Grenfell Tower fire: Two admit £125,000 relief fraud

Elaine Douglas and Tommy Brooks Image copyright Met Police
Image caption Elaine Douglas and Tommy Brooks claimed they lived on the 19th floor of Grenfell Tower

Two illegal immigrants have admitted claiming more than £125,000 in relief costs by falsely posing as victims of the Grenfell Tower fire.

Elaine Douglas and Tommy Brooks were put up in hotels after claiming they lived on the 19th floor of the block.

They were caught when council workers discovered their flat did not exist, Isleworth Crown Court heard.

The pair, both aged 51, pleaded guilty to two counts of fraud by false representation.

They also admitted one count of obtaining leave to remain in the UK by deception.

Image copyright AFP
Image caption Seventy-one people died in the west London tower block fire on 14 June last year

The court heard the two Jamaican nationals, of no fixed address, were put up in hotels for almost a year and handed pre-paid credit and travel cards, all paid for by the Royal Borough of Kensington and Chelsea.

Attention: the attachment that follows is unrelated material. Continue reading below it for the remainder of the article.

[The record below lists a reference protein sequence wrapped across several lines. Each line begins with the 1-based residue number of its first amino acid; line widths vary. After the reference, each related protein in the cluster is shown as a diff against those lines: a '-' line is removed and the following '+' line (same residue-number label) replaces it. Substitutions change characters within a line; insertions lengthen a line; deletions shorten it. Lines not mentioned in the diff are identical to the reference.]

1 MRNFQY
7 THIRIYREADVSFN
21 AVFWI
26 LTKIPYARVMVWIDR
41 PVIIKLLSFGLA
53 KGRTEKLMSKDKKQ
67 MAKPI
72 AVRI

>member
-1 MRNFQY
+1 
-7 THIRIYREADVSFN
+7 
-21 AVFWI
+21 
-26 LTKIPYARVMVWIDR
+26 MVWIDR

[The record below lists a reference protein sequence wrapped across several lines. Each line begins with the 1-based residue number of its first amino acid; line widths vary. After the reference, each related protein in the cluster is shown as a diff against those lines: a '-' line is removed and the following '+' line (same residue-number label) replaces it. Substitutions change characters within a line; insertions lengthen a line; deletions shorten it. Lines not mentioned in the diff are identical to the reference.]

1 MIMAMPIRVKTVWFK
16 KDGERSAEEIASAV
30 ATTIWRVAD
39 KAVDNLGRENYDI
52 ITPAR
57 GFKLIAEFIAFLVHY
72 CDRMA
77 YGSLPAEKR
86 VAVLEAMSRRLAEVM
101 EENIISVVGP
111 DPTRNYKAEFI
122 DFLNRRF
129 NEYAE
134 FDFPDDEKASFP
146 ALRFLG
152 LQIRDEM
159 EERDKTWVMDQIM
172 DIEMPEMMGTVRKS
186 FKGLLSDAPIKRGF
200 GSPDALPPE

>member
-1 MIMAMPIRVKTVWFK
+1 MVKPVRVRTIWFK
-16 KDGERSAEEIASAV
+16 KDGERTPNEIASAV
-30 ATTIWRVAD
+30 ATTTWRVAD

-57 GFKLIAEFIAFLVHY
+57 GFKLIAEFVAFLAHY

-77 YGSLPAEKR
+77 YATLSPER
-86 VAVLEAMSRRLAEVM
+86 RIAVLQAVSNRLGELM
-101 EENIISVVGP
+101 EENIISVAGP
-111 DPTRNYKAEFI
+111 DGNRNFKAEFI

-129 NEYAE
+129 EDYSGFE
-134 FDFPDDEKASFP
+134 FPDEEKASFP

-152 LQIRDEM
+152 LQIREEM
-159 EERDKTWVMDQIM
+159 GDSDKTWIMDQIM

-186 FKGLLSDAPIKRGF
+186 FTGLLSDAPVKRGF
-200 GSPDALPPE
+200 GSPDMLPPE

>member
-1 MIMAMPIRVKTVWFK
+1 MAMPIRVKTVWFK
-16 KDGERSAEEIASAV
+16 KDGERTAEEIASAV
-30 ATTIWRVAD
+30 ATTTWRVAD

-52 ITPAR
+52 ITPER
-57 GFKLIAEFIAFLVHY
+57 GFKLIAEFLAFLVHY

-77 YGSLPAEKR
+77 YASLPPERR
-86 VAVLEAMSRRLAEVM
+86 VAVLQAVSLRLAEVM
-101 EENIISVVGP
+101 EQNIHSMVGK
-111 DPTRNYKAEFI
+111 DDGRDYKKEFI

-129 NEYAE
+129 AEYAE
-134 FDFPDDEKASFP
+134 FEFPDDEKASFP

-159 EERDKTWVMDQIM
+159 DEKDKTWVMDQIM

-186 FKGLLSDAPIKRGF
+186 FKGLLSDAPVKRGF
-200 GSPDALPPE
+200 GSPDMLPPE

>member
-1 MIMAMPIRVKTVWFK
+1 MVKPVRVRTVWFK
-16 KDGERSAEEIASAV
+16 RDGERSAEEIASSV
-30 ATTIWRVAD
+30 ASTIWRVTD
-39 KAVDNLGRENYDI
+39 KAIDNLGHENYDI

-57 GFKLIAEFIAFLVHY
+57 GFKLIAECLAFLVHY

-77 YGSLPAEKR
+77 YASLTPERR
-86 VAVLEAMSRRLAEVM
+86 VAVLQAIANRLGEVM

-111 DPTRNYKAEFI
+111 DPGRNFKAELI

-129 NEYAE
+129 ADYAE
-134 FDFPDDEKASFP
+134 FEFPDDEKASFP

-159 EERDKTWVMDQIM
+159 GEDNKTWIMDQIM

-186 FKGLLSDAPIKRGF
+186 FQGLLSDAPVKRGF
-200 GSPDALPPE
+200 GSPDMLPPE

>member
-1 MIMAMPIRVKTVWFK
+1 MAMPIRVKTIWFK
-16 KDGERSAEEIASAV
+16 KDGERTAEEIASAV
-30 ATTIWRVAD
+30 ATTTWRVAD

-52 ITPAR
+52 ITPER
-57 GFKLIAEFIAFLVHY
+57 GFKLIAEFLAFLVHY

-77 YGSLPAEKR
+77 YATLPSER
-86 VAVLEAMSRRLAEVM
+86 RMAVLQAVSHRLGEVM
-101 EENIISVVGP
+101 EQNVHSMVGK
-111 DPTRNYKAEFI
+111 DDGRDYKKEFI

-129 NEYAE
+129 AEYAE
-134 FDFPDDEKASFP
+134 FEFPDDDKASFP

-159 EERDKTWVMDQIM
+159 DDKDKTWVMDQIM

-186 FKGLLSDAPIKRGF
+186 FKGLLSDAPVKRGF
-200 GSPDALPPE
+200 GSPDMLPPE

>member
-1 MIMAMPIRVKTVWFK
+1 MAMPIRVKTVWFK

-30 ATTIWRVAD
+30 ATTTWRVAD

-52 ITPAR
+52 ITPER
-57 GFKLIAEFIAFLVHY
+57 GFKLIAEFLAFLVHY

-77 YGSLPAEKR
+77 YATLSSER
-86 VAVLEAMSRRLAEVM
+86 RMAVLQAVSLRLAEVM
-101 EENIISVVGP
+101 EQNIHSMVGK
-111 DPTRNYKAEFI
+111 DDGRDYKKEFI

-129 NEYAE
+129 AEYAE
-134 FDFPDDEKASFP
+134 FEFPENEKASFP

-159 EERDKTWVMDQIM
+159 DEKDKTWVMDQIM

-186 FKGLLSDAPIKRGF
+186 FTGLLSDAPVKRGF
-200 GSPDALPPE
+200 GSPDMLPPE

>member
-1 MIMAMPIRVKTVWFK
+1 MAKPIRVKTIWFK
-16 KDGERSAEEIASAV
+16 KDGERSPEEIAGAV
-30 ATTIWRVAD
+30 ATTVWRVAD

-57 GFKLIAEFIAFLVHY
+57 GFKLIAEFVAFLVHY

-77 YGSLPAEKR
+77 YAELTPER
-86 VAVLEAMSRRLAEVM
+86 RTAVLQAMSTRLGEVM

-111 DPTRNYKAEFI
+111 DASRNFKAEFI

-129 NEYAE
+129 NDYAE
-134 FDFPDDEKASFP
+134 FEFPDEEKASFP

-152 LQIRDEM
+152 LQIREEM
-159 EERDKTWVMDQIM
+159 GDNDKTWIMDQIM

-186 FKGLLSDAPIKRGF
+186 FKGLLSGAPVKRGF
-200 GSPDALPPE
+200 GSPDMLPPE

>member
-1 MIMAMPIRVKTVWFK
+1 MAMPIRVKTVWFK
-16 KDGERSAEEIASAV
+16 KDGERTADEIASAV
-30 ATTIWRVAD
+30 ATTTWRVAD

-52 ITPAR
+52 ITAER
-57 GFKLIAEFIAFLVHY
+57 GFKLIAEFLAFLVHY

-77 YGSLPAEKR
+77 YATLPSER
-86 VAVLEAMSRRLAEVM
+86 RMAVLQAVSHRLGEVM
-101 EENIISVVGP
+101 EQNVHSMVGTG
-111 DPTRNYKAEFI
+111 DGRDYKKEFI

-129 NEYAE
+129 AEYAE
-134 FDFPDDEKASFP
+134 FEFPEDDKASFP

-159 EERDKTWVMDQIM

Douglas and Brooks were also both housed in the Radisson Blu hotel in Kensington.

Douglas claimed a total £67,123.35 of relief intended for victims of the fire. She spent 276 nights in the Radisson Blu in Kensington, costing the council over £55,000.

The 51-year-old also spent more than £11,000 on a pre-paid credit card she was given when she complained about the hotel's food.

Brooks claimed £58,396.89 of relief and stayed in the Radisson Blu and another hotel for 243 nights. He also spent over £9,000 of charges on a credit card.

Image copyright Google
Image caption Douglas and Brooks both stayed in the Radisson Blu hotel in Kensington

Prosecutor Benjamin Holt told the court the pair "claimed to have been together in the fire".

"Both said they were residing in flat 91 on the 19th floor - flat 91 is actually on the 12th floor."

The court heard Brooks and Douglas had managed to avoid immigration authorities for 16 years after entering the UK illegally in the early 2000s.

Mr Holt said they had tried to take advantage of a government policy introduced to allow those with insecure immigration status who had lost their homes in the fire to remain in the country for at least five years.

The pair were remanded in custody until sentencing on 13 June.

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